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Ag Weather Update

Matt Dixon, Meteorologist

UK Ag Weather Center

Updated 6-28-23 at 8AM EDT

Summer heat returning to Kentucky

Good morning, folks! I'm heading out of town for the next week and wanted to send out a real quick update. Starting off, Sunday's rain was much welcomed, but we could have done without the severe weather! Below is a look at total accumulations over the past week, most of which fell on Sunday. Central KY and point east have been the big winners, but some saw much more than needed and led to some bouts of flooding.

Western KY....well....let's hope you all hit on some of the rain over the coming week. Counties along the Ohio River from Carlisle to Henderson are running about 2 - 3 inches below normal over the past 30 days. The same can be said for a large portion of Todd and Logan Counties.

Something that caught my eye this past week....the latest drought status update for the Midwest mentioned that "58% of the Midwest is now in moderate to extreme drought, compared to just 8% five weeks ago". A look to the right shows percent of normal precipitation over the past few months. This is unfortunately leading to a another round of low water levels along the Lower Mississippi River. Something to watch moving forward....

Speaking of severe weather, the state saw numerous bouts of large hail and damaging winds late Sunday. Looking at the storms reports from the National Weather Service offices in Paducah and Louisville, the state saw quite a few instances of 1-2"+ hail. There's even a report from Madison County of 2.75 inches (baseball size).Unfortunately, the hail damaged some corn across the state. Here is a link to an extension publication from Dr. Chad Lee, which can be used as a guide to estimate any potential yield loss.

Wind-wise, one of the more significant reports came from the Kentucky Mesonet in Todd County with a gust of 95mph! In addition, there's already been a number of surveys throughout Central Kentucky (map below) that confirms straight line wind damage in excess of 90 mph. On top of the damaging winds and hail, there was even a couple tornadoes confirmed, including an EF2 in Hardin County and EF1 in Russell.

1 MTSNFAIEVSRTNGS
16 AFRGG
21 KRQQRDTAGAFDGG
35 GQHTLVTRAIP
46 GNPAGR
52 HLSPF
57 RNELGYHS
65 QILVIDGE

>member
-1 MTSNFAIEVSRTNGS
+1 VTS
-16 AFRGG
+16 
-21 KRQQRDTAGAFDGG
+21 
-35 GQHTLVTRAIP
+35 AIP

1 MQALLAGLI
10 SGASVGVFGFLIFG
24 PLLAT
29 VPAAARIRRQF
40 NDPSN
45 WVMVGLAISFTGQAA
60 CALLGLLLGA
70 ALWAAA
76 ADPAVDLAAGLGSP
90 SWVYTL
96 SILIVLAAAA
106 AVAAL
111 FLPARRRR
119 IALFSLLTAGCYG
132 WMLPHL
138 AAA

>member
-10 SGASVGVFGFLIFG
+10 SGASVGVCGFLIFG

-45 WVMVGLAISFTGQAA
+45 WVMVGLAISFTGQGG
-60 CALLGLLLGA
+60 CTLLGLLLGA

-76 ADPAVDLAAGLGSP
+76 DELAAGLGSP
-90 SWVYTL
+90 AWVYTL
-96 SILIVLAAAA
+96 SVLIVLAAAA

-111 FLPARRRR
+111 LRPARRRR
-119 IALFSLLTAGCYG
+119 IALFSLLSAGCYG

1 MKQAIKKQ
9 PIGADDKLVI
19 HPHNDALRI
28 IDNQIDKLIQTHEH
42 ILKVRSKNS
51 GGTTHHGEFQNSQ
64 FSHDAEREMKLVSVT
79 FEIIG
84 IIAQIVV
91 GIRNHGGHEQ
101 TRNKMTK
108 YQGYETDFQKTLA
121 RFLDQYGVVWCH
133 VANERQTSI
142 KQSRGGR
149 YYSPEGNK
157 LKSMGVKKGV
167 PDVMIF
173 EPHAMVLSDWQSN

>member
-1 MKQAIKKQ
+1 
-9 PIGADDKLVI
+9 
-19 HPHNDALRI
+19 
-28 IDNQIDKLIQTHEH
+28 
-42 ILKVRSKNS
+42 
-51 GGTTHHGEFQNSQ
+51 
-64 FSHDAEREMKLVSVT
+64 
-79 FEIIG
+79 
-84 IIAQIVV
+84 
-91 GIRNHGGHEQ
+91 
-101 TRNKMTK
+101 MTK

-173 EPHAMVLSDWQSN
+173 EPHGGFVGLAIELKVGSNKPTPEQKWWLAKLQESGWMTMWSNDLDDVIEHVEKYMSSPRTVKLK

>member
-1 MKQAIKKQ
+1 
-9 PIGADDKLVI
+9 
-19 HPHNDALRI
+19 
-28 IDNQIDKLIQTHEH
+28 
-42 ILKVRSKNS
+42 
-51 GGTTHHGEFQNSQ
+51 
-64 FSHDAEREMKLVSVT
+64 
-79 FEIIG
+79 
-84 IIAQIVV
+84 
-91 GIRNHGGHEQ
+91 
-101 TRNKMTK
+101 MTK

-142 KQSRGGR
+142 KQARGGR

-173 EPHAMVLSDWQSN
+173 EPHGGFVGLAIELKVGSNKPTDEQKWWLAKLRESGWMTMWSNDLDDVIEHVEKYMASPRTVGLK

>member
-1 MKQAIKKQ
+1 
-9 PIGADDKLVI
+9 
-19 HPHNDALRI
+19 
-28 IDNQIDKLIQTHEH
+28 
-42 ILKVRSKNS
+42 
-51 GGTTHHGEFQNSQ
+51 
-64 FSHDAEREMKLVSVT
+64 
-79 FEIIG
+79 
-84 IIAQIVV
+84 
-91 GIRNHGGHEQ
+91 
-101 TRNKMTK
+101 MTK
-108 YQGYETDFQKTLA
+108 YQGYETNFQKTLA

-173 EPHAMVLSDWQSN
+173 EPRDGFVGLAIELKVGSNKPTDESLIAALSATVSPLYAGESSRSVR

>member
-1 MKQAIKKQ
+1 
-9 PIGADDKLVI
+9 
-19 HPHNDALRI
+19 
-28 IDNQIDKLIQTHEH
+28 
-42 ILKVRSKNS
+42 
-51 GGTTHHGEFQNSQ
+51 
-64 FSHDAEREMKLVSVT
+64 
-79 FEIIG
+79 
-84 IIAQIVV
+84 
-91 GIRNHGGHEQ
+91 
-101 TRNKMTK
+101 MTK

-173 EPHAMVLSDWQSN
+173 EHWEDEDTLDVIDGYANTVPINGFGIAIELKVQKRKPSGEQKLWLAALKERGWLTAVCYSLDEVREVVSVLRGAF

In-between the two rounds of showers and storms on Sunday, the Commonwealth got a dose of summer heat. Many across Western KY saw highs jump into the mid to upper 90s and heat indices peaked well over the century mark. All and all, this may have been an appetizer for what's to come. An Excessive Heat Watch has already been issued for much of Western KY as temperatures will jump into the triple digits on Thursday and Friday. These kind of temperatures are something that we really haven't seen since 2012. Combined with high humidity, heat indices (what it actually feels like to the human body) will peak in the 105-115 range. Below is a more in-depth look at specific locations from the NWS in Paducah.

Even outside of Western KY, most will see highs in the low to mid 90s. Everyone will see the livestock heat stress index hit the danger or emergency categories. Now's the time to start thinking about mitigation measures. Several UK specialists shared some timely tips in this article from 2020.

Speaking of the heat, I know there's quite a bit of concern out there between the lack of rain across portions of Western KY and corn getting ready to head into some critical stages of development. Definitely not a combination we want to see right now.

Looking forward, we're dry today with continued hazy conditions. Rain chances start returning to the area on Thursday and Friday as we enter into something called a "ring of fire" pattern. In this scenario, storm complexes will ride the periphery of the heat dome to our west, passing NW to SE through the area. This pattern usually results in some sort of severe weather, mainly in the way of damaging winds and heavy rain. The problem's hard to pin exactly when and where the storms will move until the day of the event. Models are all over the place. Bottom line, keep an eye on the forecast.

Going into the weekend, a frontal boundary looks to fall into the area and eventually stall, creating extra opportunities for rainfall. There's still question as to how the pattern evolves into next week, but showers/storms on the 4th are definitely in play. Given all the uncertainty in the forecast over the coming week, it's hard to definitively forecast accumulations. Saying that, we have multiple chances for rainfall. Hopefully Western KY hits more than they miss!

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Related News from UK and Beyond

Kentucky Crop Progress and Condition Report - USDA NASS Kentucky Field Office, June 26, 2023

2023 May WASDE Update: Yield is King - Dr. Grant Gardner, UK Extension Assistant Professor in Grains Economics, May 30, 2023

Corn Responses to Drought Stress - Dr. Bob Nielson, Purdue University Professor Emeritus, June 2023


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